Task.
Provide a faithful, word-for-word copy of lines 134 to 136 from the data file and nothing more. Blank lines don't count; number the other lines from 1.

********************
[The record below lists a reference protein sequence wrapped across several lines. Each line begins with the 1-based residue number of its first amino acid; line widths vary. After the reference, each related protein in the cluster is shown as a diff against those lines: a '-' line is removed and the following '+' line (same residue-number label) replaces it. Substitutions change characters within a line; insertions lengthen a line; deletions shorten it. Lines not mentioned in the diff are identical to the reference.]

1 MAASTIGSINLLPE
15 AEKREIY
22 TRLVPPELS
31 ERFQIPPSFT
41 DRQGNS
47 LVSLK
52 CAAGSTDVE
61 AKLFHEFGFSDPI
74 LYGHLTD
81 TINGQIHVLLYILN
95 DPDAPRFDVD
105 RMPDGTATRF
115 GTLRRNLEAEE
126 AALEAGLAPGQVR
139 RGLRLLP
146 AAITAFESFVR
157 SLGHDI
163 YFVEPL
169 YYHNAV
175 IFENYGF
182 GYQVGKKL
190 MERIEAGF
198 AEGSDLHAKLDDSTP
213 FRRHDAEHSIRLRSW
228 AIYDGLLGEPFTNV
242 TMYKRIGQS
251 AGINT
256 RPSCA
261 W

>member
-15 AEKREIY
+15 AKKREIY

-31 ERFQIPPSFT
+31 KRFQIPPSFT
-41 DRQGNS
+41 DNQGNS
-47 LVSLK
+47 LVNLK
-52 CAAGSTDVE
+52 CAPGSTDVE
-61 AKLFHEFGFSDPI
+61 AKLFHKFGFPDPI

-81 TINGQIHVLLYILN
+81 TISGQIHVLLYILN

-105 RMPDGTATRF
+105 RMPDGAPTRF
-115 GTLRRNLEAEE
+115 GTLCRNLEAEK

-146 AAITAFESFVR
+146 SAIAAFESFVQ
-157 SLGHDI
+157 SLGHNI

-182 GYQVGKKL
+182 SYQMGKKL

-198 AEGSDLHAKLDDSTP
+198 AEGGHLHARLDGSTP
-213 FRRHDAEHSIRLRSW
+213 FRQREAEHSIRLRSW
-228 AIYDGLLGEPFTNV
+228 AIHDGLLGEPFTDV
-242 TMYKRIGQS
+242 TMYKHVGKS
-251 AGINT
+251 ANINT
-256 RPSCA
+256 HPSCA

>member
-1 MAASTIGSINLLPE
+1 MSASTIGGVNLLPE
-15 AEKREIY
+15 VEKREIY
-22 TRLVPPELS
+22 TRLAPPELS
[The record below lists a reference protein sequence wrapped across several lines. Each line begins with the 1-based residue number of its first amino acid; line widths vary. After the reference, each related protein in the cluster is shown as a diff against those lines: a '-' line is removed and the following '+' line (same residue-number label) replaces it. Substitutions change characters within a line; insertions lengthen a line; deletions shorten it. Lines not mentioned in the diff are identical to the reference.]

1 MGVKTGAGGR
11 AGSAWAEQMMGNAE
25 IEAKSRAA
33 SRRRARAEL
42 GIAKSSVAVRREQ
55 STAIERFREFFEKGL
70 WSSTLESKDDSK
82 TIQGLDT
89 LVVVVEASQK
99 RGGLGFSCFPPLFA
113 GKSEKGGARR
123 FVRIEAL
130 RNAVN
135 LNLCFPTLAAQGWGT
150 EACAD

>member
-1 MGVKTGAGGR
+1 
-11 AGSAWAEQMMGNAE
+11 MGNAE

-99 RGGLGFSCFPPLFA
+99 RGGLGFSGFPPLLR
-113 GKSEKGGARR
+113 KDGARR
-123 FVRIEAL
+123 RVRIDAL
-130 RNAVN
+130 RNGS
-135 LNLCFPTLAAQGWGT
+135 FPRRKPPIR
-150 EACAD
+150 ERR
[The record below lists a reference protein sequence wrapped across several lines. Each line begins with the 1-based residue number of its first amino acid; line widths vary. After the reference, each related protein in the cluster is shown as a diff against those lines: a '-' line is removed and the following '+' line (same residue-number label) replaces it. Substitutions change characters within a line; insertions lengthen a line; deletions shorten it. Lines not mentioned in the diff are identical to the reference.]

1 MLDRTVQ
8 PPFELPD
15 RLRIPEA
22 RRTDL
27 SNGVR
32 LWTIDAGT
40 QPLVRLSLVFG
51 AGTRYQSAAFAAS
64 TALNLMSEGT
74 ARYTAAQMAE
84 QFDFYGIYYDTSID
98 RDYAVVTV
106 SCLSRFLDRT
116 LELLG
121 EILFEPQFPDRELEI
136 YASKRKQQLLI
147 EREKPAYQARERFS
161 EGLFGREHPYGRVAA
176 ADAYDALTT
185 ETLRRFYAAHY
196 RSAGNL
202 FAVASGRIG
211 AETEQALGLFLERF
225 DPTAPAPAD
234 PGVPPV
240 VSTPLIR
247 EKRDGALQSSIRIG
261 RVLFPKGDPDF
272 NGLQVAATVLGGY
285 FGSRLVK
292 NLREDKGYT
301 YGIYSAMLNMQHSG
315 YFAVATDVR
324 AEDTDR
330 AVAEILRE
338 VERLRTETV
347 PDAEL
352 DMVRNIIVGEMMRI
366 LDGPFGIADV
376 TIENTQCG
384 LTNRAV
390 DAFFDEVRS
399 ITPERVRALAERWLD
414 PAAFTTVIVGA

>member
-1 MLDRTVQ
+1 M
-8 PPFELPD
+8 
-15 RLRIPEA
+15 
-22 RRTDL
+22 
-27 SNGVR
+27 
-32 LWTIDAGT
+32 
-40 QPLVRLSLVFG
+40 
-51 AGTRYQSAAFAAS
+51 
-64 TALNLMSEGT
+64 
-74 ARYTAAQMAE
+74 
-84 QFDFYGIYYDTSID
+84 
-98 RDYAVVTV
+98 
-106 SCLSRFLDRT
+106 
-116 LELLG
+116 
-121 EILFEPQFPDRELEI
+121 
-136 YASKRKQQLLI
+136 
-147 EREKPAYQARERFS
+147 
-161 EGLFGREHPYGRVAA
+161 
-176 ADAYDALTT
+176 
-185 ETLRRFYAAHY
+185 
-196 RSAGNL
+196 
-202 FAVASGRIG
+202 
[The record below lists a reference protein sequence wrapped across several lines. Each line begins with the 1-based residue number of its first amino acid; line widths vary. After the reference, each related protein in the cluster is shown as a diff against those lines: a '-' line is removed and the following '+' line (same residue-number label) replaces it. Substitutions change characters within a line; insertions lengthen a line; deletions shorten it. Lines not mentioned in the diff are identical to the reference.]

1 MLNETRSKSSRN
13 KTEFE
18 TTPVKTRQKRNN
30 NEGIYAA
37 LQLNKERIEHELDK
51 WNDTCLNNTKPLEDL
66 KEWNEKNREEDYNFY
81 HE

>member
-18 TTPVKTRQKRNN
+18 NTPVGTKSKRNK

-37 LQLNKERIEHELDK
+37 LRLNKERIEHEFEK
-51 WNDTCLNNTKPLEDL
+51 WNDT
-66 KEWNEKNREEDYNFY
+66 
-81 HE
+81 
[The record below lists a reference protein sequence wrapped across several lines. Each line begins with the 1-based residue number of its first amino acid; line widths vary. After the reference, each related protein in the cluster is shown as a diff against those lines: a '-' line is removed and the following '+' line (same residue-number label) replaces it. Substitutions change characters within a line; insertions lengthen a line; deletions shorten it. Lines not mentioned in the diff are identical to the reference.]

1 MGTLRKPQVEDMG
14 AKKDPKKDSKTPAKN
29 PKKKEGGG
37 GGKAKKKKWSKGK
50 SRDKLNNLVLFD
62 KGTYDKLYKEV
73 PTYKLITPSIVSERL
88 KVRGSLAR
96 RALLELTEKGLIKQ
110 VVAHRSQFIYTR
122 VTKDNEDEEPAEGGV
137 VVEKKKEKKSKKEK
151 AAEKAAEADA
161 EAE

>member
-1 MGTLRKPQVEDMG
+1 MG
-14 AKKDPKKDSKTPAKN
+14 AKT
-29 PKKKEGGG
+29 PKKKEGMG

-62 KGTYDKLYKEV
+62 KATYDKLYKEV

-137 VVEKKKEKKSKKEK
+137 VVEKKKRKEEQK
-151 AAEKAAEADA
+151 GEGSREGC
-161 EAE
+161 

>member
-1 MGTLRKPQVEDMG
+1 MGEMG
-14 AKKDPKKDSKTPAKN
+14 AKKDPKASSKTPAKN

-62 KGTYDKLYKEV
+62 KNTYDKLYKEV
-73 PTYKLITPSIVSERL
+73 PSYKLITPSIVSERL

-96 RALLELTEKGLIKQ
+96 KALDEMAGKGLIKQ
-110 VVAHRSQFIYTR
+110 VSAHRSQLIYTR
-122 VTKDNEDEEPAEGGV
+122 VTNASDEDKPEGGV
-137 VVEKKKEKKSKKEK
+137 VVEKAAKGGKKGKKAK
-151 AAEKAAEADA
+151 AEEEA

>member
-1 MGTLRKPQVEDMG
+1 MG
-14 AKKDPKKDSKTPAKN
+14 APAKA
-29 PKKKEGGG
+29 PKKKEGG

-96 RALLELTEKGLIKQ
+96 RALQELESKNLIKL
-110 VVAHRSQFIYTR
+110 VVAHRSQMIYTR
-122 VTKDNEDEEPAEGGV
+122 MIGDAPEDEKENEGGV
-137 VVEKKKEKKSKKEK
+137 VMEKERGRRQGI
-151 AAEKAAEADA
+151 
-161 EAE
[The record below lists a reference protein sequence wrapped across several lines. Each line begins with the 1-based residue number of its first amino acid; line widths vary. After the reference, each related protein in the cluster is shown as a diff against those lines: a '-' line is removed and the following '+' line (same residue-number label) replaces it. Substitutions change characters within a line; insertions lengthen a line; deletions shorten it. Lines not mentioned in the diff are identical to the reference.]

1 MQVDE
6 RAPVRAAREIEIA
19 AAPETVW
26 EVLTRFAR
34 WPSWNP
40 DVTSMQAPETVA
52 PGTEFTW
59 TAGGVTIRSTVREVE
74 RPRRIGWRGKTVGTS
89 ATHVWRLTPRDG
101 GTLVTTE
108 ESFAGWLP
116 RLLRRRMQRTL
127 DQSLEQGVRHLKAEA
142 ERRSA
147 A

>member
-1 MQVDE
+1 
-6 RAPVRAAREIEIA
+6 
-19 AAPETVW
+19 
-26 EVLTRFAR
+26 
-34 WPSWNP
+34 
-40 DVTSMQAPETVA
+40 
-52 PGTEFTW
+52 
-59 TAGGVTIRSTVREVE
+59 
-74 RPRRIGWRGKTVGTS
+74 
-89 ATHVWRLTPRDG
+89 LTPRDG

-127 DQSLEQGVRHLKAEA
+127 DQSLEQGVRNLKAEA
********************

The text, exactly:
240 VSTPLIR
247 EKRDGALQSSIRIG
261 RVLFPKGDPDF